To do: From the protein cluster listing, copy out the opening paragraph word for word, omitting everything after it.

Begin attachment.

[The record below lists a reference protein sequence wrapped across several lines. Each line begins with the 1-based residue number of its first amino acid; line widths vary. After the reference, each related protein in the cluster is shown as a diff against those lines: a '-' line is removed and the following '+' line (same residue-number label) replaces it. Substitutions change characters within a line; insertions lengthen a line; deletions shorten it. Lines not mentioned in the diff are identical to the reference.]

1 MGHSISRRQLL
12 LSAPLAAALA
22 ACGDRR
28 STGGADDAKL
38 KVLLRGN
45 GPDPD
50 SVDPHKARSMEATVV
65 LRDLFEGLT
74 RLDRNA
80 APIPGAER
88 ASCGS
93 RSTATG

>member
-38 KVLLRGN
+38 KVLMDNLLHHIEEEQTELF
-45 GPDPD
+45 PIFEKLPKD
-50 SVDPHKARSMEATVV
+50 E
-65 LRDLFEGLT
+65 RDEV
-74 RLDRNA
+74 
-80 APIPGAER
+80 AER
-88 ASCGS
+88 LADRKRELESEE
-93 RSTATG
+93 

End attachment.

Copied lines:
[The record below lists a reference protein sequence wrapped across several lines. Each line begins with the 1-based residue number of its first amino acid; line widths vary. After the reference, each related protein in the cluster is shown as a diff against those lines: a '-' line is removed and the following '+' line (same residue-number label) replaces it. Substitutions change characters within a line; insertions lengthen a line; deletions shorten it. Lines not mentioned in the diff are identical to the reference.]